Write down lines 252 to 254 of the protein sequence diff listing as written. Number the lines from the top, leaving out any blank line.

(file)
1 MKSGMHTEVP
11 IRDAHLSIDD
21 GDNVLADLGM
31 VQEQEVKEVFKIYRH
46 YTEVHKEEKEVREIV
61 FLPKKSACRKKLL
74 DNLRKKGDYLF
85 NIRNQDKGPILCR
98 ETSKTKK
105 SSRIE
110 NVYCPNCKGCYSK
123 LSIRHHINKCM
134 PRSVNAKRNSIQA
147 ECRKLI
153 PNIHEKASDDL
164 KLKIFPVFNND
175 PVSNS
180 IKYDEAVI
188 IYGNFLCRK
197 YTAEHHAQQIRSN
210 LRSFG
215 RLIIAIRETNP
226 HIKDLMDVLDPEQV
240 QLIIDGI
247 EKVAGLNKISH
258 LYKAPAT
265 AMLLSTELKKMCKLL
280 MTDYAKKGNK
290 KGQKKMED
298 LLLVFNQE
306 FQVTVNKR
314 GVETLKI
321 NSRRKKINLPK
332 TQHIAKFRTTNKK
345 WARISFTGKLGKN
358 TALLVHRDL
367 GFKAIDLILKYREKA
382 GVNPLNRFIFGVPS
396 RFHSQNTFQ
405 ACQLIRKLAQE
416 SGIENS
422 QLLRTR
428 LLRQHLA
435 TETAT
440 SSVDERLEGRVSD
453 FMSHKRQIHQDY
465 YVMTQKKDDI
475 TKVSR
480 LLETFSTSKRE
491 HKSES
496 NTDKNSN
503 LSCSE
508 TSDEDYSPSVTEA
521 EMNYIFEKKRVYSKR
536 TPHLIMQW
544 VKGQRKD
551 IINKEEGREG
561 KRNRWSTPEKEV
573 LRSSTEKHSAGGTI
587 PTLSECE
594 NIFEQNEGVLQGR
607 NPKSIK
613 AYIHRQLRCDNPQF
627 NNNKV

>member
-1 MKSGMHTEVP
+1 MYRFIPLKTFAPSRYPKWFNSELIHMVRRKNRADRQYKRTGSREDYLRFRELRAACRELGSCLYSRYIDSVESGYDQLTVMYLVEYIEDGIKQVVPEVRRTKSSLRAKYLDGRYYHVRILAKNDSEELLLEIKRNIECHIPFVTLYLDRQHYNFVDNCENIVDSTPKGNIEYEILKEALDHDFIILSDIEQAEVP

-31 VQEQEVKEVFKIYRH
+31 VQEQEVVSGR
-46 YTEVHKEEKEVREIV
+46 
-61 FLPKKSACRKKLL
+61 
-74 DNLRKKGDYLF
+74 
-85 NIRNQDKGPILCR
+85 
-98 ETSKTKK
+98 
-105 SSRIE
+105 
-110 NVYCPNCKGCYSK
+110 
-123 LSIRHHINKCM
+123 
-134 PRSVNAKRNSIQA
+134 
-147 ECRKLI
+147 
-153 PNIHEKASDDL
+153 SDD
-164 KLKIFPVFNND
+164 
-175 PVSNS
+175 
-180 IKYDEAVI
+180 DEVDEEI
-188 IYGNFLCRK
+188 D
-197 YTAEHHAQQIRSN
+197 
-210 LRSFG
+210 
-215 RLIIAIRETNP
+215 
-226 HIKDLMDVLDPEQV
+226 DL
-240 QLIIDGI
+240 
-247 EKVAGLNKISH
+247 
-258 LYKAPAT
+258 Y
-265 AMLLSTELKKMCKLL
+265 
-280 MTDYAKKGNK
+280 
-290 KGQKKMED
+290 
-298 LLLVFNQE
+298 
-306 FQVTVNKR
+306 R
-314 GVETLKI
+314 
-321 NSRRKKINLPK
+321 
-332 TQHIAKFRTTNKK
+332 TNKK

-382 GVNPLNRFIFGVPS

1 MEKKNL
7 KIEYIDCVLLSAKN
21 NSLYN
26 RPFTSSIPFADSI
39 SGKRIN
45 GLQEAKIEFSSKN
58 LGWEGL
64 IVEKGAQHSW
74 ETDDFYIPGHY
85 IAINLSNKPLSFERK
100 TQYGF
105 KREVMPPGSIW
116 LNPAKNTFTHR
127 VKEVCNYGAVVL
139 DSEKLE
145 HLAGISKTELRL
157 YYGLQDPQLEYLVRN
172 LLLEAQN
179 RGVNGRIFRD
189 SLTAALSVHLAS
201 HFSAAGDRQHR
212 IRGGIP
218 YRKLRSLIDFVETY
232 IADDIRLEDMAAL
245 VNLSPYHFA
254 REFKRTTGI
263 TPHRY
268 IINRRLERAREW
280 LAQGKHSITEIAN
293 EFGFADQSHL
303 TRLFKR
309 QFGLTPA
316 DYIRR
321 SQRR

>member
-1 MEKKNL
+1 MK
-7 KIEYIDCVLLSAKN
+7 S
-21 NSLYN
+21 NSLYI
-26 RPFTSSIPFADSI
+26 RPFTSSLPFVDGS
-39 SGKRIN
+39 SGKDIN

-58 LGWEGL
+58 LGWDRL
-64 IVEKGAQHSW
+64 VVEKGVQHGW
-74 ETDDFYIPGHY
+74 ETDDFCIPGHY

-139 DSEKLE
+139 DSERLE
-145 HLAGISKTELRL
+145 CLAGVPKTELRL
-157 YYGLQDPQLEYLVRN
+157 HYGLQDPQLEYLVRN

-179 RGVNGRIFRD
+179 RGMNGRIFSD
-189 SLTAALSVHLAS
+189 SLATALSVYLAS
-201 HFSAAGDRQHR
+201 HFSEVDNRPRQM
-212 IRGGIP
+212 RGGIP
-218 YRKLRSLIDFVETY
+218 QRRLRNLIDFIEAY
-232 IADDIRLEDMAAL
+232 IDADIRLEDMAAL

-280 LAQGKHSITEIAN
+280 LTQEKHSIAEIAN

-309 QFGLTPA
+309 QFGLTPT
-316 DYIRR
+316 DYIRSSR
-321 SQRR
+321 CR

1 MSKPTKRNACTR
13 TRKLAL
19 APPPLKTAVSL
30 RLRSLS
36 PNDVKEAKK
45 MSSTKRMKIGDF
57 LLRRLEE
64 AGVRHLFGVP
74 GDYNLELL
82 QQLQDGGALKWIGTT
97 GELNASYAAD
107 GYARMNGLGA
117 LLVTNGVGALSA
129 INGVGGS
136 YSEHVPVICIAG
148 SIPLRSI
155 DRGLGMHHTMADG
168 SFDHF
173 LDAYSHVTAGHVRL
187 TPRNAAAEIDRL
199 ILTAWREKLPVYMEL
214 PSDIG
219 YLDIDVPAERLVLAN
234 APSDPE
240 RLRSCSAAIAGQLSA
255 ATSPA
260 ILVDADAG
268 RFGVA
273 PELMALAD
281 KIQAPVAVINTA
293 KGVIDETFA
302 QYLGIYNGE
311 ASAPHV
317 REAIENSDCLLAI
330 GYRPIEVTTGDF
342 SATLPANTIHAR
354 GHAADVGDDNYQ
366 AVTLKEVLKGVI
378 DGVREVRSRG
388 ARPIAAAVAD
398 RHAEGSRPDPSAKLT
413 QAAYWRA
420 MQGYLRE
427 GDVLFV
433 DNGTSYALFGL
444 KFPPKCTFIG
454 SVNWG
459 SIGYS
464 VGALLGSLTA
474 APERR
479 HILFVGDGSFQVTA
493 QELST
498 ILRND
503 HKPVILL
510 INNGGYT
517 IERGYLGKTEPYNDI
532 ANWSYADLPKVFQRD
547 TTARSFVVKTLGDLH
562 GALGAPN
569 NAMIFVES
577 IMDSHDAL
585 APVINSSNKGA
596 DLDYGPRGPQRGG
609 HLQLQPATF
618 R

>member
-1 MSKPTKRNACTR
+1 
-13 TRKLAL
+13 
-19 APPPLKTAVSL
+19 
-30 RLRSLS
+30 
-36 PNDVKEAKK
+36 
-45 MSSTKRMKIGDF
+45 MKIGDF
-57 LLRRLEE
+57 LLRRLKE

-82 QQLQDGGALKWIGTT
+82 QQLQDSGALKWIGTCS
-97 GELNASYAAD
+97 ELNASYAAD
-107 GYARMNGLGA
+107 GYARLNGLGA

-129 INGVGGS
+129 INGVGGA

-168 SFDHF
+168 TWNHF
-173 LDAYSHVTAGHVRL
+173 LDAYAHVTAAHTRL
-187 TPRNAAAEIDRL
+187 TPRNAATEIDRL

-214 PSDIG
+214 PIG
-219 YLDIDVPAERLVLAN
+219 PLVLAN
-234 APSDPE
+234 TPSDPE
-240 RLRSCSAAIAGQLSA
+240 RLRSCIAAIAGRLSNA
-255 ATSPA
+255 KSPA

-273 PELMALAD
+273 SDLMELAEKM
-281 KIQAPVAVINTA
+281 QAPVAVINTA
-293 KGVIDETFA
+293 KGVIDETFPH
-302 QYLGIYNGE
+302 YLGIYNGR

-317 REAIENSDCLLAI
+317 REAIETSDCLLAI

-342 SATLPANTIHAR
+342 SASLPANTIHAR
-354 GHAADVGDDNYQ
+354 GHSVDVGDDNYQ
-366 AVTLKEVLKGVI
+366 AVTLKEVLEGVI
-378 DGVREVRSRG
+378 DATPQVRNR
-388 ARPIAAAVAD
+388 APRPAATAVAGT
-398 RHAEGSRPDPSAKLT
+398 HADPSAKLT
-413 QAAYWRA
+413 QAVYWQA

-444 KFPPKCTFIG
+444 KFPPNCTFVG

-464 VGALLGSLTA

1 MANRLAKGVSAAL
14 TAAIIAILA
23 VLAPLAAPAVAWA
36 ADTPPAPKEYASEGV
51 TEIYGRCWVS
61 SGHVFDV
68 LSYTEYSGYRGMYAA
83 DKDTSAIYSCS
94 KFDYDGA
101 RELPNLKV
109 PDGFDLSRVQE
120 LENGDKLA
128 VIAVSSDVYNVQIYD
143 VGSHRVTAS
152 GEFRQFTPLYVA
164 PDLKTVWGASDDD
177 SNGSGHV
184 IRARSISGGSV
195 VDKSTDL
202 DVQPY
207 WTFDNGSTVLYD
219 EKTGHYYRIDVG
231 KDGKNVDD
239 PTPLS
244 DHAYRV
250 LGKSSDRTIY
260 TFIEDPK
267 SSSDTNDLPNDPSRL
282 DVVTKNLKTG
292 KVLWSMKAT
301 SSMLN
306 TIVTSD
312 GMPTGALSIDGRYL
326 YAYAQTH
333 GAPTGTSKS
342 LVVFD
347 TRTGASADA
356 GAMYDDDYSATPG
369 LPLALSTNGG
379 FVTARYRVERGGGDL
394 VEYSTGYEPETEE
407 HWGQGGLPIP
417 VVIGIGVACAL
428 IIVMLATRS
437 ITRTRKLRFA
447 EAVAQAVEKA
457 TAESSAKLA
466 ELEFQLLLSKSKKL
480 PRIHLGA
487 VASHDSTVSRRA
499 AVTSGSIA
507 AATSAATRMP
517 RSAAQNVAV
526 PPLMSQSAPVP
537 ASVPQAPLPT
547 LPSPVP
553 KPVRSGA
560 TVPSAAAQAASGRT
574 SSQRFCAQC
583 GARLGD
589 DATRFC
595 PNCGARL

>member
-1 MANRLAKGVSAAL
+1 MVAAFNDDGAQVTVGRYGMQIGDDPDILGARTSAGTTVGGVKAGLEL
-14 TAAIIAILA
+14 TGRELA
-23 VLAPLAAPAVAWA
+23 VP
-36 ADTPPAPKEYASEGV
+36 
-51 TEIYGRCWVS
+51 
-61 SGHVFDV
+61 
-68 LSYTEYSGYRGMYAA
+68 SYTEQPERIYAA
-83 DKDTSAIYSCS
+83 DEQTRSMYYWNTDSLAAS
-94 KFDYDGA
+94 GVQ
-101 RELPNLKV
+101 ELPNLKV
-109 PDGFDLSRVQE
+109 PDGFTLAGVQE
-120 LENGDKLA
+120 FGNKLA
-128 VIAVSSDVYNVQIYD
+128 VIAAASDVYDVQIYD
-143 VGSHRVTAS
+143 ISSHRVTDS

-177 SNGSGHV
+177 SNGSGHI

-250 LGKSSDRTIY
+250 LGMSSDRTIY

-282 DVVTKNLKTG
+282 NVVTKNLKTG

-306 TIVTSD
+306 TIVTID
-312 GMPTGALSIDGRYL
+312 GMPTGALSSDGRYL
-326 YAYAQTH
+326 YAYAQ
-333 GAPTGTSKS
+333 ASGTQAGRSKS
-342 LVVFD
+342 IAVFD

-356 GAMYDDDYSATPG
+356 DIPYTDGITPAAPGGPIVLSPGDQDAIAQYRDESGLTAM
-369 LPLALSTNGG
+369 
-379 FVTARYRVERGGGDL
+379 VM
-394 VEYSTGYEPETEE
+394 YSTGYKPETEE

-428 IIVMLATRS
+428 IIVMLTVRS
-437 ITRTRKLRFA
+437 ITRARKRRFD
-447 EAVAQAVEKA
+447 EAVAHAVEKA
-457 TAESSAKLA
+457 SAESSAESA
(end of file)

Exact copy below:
433 DNGTSYALFGL
444 KFPPKCTFIG
454 SVNWG